Australian cities are consistently named among the world’s most liveable, but a growing housing problem puts the country at risk of losing this position. Due to population growth there is a need to deliver almost 1.6 million homes, including an additional 500,000 rental properties, in the next 10 years.
New research from Allens and Urbis, the Build-to-Rent: the key to unlocking the future liveability of Australia’s cities report, has found that Build-to-Rent (BTR) may be the quickest solution to increase choice and capacity of accommodation, at scale. However, existing policy settings are not conducive to BTR emerging as a viable asset class in any Australian jurisdiction.
Allens Managing Associate Tim Chislett said with further support from governments, the sector has potential to become large enough to improve liveability and affordability, and address Australia’s accommodation supply shortage.
‘BTR supporters aren’t necessarily asking governments for more favourable concessions than other asset classes; they’re simply seeking a level playing field. With some key policy changes, BTR’s potential will be unlocked,’ said Tim.
The new report identifies three areas where changes to government policies are needed, to support the growth of the sector in Australia: Managed Investment Trusts (MITs), land tax and planning.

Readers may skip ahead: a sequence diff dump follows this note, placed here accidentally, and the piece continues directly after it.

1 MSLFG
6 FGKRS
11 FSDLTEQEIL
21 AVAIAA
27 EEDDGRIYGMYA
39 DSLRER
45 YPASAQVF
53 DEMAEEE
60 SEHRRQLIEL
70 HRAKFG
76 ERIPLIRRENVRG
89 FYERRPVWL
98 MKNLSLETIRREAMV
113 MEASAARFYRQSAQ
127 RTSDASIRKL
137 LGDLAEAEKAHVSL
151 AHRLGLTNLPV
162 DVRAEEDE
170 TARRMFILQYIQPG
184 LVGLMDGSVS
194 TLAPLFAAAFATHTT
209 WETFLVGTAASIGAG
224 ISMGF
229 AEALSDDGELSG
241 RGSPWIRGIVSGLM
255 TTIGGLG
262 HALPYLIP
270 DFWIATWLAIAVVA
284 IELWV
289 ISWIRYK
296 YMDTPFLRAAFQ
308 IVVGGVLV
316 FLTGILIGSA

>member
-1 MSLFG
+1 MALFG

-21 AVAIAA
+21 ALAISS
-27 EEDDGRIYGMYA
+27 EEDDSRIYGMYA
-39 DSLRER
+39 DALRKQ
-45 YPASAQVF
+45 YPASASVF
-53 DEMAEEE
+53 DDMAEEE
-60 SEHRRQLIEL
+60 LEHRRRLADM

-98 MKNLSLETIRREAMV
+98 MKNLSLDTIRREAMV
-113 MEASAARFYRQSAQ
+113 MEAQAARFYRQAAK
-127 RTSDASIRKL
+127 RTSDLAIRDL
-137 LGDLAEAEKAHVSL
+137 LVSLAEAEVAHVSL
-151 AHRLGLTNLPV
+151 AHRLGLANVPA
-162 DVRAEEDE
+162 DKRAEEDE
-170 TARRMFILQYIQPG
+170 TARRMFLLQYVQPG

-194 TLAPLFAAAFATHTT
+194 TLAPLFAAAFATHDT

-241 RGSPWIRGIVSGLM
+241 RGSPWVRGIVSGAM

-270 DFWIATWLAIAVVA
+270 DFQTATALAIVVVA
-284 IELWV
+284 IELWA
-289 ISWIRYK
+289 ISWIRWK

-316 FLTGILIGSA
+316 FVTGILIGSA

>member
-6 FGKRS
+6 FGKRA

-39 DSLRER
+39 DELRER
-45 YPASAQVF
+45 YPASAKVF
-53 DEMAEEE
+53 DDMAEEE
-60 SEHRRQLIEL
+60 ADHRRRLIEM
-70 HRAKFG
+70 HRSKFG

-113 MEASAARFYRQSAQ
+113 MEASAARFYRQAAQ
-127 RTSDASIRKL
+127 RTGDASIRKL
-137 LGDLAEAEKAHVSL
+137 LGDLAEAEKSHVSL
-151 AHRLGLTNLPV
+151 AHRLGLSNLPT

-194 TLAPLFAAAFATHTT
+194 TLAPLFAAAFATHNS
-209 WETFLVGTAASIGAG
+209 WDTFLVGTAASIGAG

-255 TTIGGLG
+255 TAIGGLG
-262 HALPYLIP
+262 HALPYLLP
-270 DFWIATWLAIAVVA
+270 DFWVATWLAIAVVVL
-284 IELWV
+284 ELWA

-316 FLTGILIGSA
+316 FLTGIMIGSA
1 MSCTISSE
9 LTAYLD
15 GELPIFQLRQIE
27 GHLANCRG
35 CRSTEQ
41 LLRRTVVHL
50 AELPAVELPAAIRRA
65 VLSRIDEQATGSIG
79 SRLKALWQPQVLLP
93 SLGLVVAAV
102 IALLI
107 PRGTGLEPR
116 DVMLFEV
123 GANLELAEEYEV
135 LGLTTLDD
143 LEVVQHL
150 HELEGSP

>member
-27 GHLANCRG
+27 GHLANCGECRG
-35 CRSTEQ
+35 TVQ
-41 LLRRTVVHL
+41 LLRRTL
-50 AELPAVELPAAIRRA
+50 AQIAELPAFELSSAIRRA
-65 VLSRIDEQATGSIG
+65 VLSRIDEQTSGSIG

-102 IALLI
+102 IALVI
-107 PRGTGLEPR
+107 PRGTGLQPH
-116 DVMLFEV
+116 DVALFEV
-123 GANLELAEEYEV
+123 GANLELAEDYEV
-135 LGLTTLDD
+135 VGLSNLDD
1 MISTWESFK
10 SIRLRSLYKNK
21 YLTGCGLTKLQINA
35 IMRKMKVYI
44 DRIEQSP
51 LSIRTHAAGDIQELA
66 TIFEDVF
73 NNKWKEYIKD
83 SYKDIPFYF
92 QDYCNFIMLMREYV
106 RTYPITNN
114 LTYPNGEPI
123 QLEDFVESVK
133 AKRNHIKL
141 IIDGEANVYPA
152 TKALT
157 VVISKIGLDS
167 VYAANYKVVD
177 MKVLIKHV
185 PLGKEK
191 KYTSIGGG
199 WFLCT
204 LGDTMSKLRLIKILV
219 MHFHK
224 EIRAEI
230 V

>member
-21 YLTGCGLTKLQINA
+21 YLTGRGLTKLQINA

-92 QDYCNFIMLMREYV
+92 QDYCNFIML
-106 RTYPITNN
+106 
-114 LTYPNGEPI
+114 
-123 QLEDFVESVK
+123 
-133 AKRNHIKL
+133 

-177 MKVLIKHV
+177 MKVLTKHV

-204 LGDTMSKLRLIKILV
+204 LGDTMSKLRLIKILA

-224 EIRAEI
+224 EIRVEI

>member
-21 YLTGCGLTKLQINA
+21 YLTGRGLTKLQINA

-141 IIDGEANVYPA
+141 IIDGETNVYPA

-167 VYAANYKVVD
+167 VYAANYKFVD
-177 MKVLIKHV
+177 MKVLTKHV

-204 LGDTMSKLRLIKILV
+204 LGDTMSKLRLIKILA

- Currently BTR is denied the concessional tax rate of 15% that applies to income from most other property asset classes for foreign investors in MITs. For BTR to qualify for the MIT concessional rate and be given a level playing field, it should be classified as ‘commercial residential’.
- State governments should consider providing land tax concessions for BTR projects and remove foreign land tax surcharges, to make BTR more attractive to foreign investors. By virtue of BTR residential towers being owned by a single landlord, states stand to gain more land tax revenue for BTR projects than Build-to-Sell, under the current law, and on an asset by asset basis.
- Defining what a BTR asset is could provide an opportunity for states to adopt tailored planning policies to ensure BTR reaches its full potential. BTR currently falls under the general concept of ‘residential accommodation’ in all Australian jurisdictions.
According to the report, for Australian cities to remain some of the world’s most liveable an increase supply in housing is required.
‘Our major cities risk facing an acute housing shortage. Inner-city areas along our Eastern Seaboard only have 1.5 years’ worth of apartment supply under construction, with a more limited pool for sale beyond that,’ said Urbis Director Mark Dawson.
‘There is a further 2.2 years of supply that is approved but not yet selling. If we can fast-track some of this for new rental housing, it would boost both housing and the economy.
‘BTR holds a key to addressing Australia’s growing housing problems; governments just need to unlock its potential,’ he said.
Allens Partner Michael Graves said a thriving BTR sector offers a range of economic and social benefits and caters to the demands of modern consumers.
‘It’s no longer about owning a house. There’s a need for accommodation that’s close to work, offers high quality amenities and guarantees security of tenure, and BTR deliver on all these demands,’ said Michael.
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